Used Automobile Buying Tips Article


Repossession Law

Repossession of Property
Financing occurs when you buy property (a vehicle, mobile home or furniture) but do not pay the entire sales price at once and the dealer or a bank (the creditor) lends you money so you can pay off the price of installments.
Security Interest is an interest that the creditor takes in the property until it is paid off. It acts as a guarantee that you will pay back in money.
Repossession - if you do not pay back the money as promised, the creditor has the right to take back, the property.

What happens if you fall behind on your payments?
If you are late on a payment, the creditor can choose to accelerate your loan. You will then owe the creditor the entire amount due on the loan. If you can't pay the entire amount due on the loan in a certain time period (usually 10 days), the creditor can then take back, or repossess, the property.
The creditor must follow the law when he repossesses your property. The law that applies will vary depending on where the repossession takes place. If the creditor wants to repossess your property from within the boundaries of the Navajo Nation, there are much stricter requirements than if he wants to repossess your property outside of the boundaries of the Navajo Nation. If your creditor follows the law, the creditor will eventually be able to repossess your property.

What should you do?
The best way to avoid repossession is not to be late on your payments. But sometimes you fall behind because of events outside your control. What do you do?

  1. Call or go to see your creditor.
    Most of the time your creditor is the best person to help you avoid repossession. They can help you set up your payments so you can get caught up. They can give you extensions, lower your payments and many other things to help you avoid repossession. Don't take the property with you off thereservation when you go to talk to the creditor. It's easier for the creditorto repossess your property once it's off the reservation.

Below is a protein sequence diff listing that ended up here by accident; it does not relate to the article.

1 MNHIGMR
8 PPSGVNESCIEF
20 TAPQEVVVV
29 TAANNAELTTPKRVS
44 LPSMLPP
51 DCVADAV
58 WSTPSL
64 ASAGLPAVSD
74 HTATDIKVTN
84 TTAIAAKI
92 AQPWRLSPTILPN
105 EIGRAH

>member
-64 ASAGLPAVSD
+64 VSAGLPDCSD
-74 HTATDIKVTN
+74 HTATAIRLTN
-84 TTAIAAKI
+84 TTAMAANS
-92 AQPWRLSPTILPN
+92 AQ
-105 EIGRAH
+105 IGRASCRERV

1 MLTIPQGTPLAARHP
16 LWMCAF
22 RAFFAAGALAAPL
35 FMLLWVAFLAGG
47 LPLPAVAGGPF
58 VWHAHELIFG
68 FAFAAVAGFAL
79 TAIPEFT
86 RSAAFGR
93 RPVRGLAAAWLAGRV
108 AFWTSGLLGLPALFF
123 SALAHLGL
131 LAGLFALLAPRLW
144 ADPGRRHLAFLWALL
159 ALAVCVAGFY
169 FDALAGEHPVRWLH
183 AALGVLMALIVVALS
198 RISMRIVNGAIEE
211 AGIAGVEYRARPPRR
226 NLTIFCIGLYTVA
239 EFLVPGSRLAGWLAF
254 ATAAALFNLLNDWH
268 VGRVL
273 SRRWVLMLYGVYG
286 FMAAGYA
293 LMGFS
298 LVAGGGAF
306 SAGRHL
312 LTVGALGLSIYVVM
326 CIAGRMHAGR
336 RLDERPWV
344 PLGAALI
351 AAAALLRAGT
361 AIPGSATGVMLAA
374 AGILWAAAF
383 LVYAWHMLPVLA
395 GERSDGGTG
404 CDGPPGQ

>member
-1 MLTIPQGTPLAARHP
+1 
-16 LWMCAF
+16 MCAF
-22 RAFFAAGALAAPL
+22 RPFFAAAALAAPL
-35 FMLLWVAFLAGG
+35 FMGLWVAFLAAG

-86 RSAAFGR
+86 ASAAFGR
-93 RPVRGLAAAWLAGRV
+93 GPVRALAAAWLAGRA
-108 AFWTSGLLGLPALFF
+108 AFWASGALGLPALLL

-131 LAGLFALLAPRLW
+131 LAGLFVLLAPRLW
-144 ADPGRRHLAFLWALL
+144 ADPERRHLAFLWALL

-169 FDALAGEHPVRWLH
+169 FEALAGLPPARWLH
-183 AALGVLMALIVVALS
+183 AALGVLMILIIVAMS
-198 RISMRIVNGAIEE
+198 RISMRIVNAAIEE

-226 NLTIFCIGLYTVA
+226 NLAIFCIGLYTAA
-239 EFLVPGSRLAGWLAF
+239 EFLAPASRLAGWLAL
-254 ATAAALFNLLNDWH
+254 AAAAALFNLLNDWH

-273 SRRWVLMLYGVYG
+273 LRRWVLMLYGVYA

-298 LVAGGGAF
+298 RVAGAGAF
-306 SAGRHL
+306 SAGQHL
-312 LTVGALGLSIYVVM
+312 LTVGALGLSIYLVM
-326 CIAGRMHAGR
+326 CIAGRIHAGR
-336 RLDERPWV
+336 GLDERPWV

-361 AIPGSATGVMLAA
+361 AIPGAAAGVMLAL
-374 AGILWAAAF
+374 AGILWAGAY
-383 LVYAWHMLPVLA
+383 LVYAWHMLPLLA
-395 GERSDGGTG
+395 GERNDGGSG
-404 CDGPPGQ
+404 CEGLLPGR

2. Get a loan.
    Relatives, friends or the Navajo Nation may be able to give you a loan so you can catch up with your payments. Usually a creditor won't repossess your property if you bring your account current even thought he has accelerated the loan and has the right to repossess. Your creditor would rather have you pay then get the property back.
  3. Refinance your loan.
    Go to a bank or a credit union to see if they will pay off your original creditor and then you can start making payments to them. You are responsible for paying your debts. If you do not pay on your loan, eventually the creditor will repossess. The creditor can be your friend, not your enemy. Work with the creditor to keep your payments current and avoid repossession!
If the creditor takes you to court.
You will receive a notice from court telling you there will be a hearing.
  • Explain to the Judge why you are behind on your payments.
  • The Judge will decide whether to allow the repossession.
  • Remember that if you are still behind on your payments at the time of the hearing, the Judge will probably order repossession.
  • If you want to return a vehicle to the car dealer - ask the dealer to
  • agree in writing to waive the deficiency (see below) in exchange for your
  • "voluntary surrender" of the vehicle.

After repossession
After your vehicle is repossessed, or if you turn in the vehicle without getting the dealer to agree to waive any deficiency, you may still owe money to the dealer. This is called a deficiency. The deficiency is the amount still due on your loan after the vehicle is resold. The repossession and deficiency will be reported to your credit history and will damage your credit for approximately seven years.

Failure to Return Your Motor Vehicle May Be a Felony